I do have two 180GB drives partitioned in my Powermac. On one disk there is a 62GB OS X/User partition that is about 45% full. The other partition on the disk is 118GB and contains assorted project stuff and is also about 44% full. Since the system is over a year old, it sounds like I did a fairly decent job of splitting that disk up. The other disk is split in half half photos I've taken and half MP3s from CDs I own (yes I own that many CDs) The Photos partition is 65% full and growing regularly. The MP3 partition is 72% full and not growing vary fast - it only grows when I buy another CD. When the Photos artiton gets full, I'll erase some of the photos I'm not working with anymore.

The reason for these splits? Every partition is on a different type of backup. Also, if I want to reinstall the OS (and applications) there is relatively little data I have to worry about restoring on the OS X partition.

Just because you don't see a need or reason for something, it doesn't mean there isn't a need or reason for it.

However as a bit on your side, if one has very little hard disk space, then partitioning the drive can run a person into issues of the available space being in the wrong partition.I also can't see putting too many partitions on a disk although as disks grow in size, I can see how more partitions might be useful - for example with a 400GB disk, I can see an OS and 2 to 4 project partitions.

Remember every bodies computer usage and knowledge varies.

blue&whiteman
Mar 26, 2004, 06:57 AM
its a place to store all your sales receipts ;)

crazzyeddie
Mar 26, 2004, 08:42 AM
iReceipt - keep your receipts handy for tax purposes :p

cb911
Mar 26, 2004, 04:35 PM
well it is my fault for running out of space. i only made my boot partition 8GB because i wasn't planning on installing so many Apple apps (which have to be installed on the boot partition).

but i've got all other apps, Photoshop, Flash etc on another partition and it's much quicker when re-installing an OS, then there's another 3-4GB apps that i don't have to re-install.

about having seperate partitions for /Users & /usr/local... do you have a link that would explain how exactly to do that? and you'd only be able to use that for a re-install, not an install, right?

stcanard
Mar 26, 2004, 08:32 PM
about having seperate partitions for /Users & /usr/local... do you have a link that would explain how exactly to do that? and you'd only be able to use that for a re-install, not an install, right?

I'm pretty sure the Apple installer doesn't let you set that up by default. My experience with doing that is from linux and openbsd installs. I'm not sure /local would be very useful as the Apple hierarchy is a bit messy to begin with (/sw might be useful if you use fink).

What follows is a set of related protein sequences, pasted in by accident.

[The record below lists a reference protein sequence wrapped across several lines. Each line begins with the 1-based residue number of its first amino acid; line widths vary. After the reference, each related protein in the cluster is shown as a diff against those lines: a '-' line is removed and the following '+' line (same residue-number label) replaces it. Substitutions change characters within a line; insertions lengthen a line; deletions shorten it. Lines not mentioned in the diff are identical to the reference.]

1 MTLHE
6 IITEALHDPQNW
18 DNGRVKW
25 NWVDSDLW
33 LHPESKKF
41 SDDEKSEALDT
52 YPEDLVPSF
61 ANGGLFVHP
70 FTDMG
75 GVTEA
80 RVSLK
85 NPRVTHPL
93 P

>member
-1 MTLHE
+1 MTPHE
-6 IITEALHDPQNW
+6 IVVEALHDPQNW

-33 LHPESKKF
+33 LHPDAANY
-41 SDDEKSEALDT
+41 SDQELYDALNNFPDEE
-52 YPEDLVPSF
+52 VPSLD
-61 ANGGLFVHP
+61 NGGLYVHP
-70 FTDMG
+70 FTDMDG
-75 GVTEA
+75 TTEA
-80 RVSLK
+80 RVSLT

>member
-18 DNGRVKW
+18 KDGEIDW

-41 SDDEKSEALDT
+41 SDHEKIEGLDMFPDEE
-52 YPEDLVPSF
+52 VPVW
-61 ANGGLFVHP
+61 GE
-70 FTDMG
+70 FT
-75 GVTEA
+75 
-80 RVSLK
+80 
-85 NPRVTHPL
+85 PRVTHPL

I looked into it briefly when I installed Panther, but decided it wasn't worth it for my usage pattern. I would think, if you want to do /Users, it would involve:

1) Create & format the partition
2) Edit /etc/fstab to specify the mount point at /Users (I know you can specify volume names in fstab on OSX, which solves the dynamic device issues)

You would have to be careful to remember to unmount it before an install (and maybe even comment out the fstab entry so it doesn't get automatically mounted)

But I really haven't looked into it on Panther.

Plissken
Mar 26, 2004, 11:07 PM
i did not intend to imply that partitioning is stupid for everybody. i very well know it has some great uses and reading some of these posts has made me think about others. i do however stand firm that for the most part partitioning your OS and apps seperately from your "data" is pointless.

Celeron
Mar 28, 2004, 09:57 PM
Is it safe to delete items from the reciepts directory if I've already removed the application? I deleted iDVD because my Powerbook doesn't have a Superdrive but the receipt is still in the directory. Is it still required?

Nermal
Mar 31, 2004, 06:00 PM
Is it safe to delete items from the reciepts directory if I've already removed the application? I deleted iDVD because my Powerbook doesn't have a Superdrive but the receipt is still in the directory. Is it still required?

I believe you can safely delete it, but they're so small that it's not worth worrying about.

cb911
Apr 2, 2004, 05:13 AM
...they're so small that it's not worth worrying about.

unless you're nuts about space and want a lean-mean-PowerBookin machine. :D

Bear
Apr 3, 2004, 09:35 AM
I believe you can safely delete it, but they're so small that it's not worth worrying about.Actually if you've deleted the application, deleting the receipts that go along with it is a good idea. This way various utilities won't get confused about what is installed.